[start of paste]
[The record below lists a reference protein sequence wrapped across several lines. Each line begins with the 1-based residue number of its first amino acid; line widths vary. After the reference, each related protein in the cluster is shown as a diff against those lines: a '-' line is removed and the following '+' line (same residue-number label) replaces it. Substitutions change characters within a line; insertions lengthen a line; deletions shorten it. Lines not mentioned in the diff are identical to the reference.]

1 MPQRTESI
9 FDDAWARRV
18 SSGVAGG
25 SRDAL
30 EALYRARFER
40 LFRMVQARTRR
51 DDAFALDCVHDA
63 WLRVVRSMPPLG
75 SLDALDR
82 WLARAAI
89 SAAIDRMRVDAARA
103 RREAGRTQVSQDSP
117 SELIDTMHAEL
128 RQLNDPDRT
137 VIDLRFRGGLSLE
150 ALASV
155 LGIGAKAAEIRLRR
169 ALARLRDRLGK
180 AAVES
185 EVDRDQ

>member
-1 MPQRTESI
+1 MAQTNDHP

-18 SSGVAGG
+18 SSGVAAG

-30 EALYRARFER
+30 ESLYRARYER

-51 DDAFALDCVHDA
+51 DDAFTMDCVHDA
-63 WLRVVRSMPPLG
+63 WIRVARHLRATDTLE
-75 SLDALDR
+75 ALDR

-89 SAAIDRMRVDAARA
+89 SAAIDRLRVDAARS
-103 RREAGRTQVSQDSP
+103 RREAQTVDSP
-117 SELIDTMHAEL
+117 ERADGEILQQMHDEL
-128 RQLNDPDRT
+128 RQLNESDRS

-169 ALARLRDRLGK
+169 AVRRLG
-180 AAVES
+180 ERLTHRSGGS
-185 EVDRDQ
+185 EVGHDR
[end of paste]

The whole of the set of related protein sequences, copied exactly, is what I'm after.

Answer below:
[The record below lists a reference protein sequence wrapped across several lines. Each line begins with the 1-based residue number of its first amino acid; line widths vary. After the reference, each related protein in the cluster is shown as a diff against those lines: a '-' line is removed and the following '+' line (same residue-number label) replaces it. Substitutions change characters within a line; insertions lengthen a line; deletions shorten it. Lines not mentioned in the diff are identical to the reference.]

1 MPQRTESI
9 FDDAWARRV
18 SSGVAGG
25 SRDAL
30 EALYRARFER
40 LFRMVQARTRR
51 DDAFALDCVHDA
63 WLRVVRSMPPLG
75 SLDALDR
82 WLARAAI
89 SAAIDRMRVDAARA
103 RREAGRTQVSQDSP
117 SELIDTMHAEL
128 RQLNDPDRT
137 VIDLRFRGGLSLE
150 ALASV
155 LGIGAKAAEIRLRR
169 ALARLRDRLGK
180 AAVES
185 EVDRDQ

>member
-1 MPQRTESI
+1 MAQTNDHP

-18 SSGVAGG
+18 SSGVAAG

-30 EALYRARFER
+30 ESLYRARYER

-51 DDAFALDCVHDA
+51 DDAFTMDCVHDA
-63 WLRVVRSMPPLG
+63 WIRVARHLRATDTLE
-75 SLDALDR
+75 ALDR

-89 SAAIDRMRVDAARA
+89 SAAIDRLRVDAARS
-103 RREAGRTQVSQDSP
+103 RREAQTVDSP
-117 SELIDTMHAEL
+117 ERADGEILQQMHDEL
-128 RQLNDPDRT
+128 RQLNESDRS

-169 ALARLRDRLGK
+169 AVRRLG
-180 AAVES
+180 ERLTHRSGGS
-185 EVDRDQ
+185 EVGHDR